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Free T4 is Negatively Correlated with Non-alcoholic Fatty Liver Disease in Euthyroid Women.
Eon Ju Jun, Hyun Sook Kim, Hyue Kyung Chung, Ji Hyun Lee, Sae Rom Kim, Eui Dal Jung
J Korean Endocr Soc. 2009;24(2):87-92.   Published online June 1, 2009
DOI: https://doi.org/10.3803/jkes.2009.24.2.87
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  • 20 Download
AbstractAbstract PDF
BACKGROUND
Thyroid hormones play an important role in the regulation of lipid and carbohydrate metabolism and the body mass index (BMI), which all affect non-alcoholic fatty liver disease (NAFLD). In a previous study, we demonstrated that free T4 was negatively associated with the BMI in euthyroid women. However, there is still uncertain as to whether the thyroid function within the normal range is associated with NAFLD and liver function abnormalities. We sought to evaluate the thyroid function (free T4, TSH) and its possible relationship with NAFLD in euthyroid women. METHODS: A total of 835 euthyroid, non heavy alcoholics women who visited the Daegu Catholic University University Medical Centre for primary health screening from January 1, 2006 to December 31, 2006 participated in this cross-sectional study. The women who were not euthyroid or heavy alcoholics (> 70 g/week in women according to the DSM-IV), there was no known history of diabetes mellitus, the fasting blood glucose was more than 5.55 mmol/L and those who had viral hepatitis were excluded. Hepatic ultrasonography scanning was performed in all the participants by a single experienced radiologist. The TSH, free T4, BP, fasting glucose, serum liver enzymes (AST, ALT, GGT, T-bilirubin), lipid profiles [total-cholesterol, triglyceride (TG), HDL-C, LDL-C] and NAFLD were evaluated. RESULTS: Euthyroid women with NAFLD had lower free T4 levels than did the euthyroid women without NAFLD. After adjustment for age and BMI, free T4 was negatively correlated with TG, but free T4 was positively correlated with the total serum bilirubin. Free T4 was not correlated with the serum AST, ALT and GGT. After adjustment for age, the BMI, the fasting glucose, the GGT and free T4, but not TSH, were significantly negatively correlated with NAFLD. CONCLUSION: We demonstrated a negative correlation between free T4 and NAFLD in euthyroid women. This finding suggests lower levels of free T4 is associated with NAFLD in euthyroid subjects.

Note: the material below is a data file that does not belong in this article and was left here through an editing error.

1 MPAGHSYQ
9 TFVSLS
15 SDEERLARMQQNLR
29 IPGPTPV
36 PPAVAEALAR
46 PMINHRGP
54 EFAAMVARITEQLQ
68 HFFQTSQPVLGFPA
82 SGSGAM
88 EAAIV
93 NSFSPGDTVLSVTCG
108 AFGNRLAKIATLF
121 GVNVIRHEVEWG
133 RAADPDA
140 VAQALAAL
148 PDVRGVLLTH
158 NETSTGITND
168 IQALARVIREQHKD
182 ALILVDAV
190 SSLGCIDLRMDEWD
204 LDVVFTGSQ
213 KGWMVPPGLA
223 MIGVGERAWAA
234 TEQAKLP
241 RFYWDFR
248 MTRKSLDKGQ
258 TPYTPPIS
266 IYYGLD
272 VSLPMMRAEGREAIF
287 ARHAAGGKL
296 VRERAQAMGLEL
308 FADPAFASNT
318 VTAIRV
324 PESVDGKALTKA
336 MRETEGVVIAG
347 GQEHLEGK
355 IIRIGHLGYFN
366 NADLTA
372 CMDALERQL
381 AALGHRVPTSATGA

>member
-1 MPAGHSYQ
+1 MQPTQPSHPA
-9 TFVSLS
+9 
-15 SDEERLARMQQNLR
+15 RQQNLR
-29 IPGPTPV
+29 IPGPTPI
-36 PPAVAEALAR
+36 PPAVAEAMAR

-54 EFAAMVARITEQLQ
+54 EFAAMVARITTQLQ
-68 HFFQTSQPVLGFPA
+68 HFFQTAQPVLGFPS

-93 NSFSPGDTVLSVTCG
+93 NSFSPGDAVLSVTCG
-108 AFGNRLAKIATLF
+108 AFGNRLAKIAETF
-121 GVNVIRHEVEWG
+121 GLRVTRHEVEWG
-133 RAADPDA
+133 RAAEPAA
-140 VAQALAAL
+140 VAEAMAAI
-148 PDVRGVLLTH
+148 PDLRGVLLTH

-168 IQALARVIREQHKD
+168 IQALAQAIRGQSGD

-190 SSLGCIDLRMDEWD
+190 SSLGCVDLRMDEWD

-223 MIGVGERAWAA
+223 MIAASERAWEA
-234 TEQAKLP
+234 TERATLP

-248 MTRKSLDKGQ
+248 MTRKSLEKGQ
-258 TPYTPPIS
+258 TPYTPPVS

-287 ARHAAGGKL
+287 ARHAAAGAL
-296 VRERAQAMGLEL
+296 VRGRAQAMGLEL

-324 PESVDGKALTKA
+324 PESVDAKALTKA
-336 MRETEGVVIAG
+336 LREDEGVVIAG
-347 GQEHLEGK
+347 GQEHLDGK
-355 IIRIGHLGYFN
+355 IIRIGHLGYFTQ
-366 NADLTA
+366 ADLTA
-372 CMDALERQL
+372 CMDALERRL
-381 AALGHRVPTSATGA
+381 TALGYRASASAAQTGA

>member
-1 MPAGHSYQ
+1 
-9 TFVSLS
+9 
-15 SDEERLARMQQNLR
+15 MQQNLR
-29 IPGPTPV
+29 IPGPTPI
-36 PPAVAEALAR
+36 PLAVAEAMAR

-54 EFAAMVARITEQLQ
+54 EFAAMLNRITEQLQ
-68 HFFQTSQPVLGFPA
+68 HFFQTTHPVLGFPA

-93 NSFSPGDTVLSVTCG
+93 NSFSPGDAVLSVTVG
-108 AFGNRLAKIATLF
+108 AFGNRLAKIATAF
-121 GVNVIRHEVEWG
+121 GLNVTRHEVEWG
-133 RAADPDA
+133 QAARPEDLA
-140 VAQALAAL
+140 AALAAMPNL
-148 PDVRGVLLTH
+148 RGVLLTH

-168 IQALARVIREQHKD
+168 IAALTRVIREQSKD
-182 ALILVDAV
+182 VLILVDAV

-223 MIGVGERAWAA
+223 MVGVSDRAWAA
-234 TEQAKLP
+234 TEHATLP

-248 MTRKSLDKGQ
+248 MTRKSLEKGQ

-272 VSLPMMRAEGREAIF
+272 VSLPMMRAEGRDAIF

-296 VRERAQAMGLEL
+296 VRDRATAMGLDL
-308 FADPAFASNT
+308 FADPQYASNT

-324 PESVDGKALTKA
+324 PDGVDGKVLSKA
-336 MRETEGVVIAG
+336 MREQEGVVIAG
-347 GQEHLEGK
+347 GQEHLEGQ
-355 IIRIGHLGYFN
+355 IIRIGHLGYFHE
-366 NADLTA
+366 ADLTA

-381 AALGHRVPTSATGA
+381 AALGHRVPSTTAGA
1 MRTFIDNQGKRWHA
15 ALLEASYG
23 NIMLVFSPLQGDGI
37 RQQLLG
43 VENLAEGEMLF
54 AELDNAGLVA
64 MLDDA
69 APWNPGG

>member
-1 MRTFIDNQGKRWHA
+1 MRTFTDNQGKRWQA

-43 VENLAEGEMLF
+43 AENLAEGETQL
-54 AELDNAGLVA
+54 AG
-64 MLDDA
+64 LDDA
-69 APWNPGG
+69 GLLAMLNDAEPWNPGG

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Galectin-3 and Thyroid Peroxidase Expression in Thyroid Nodules.
Gyu Hwan Bae, Hyun Dae Yoon, Jong Yup Bae, Ho Sang Son, Eui Dal Jung, Sung Pyo Hong, Myung Hwan Kim, Sun Ah Lee, Hyun Sook Kim, Sun Young Ahn
J Korean Endocr Soc. 2007;22(2):105-111.   Published online April 1, 2007
DOI: https://doi.org/10.3803/jkes.2007.22.2.105
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  • 2 Citations
AbstractAbstract PDF
BACKGROUND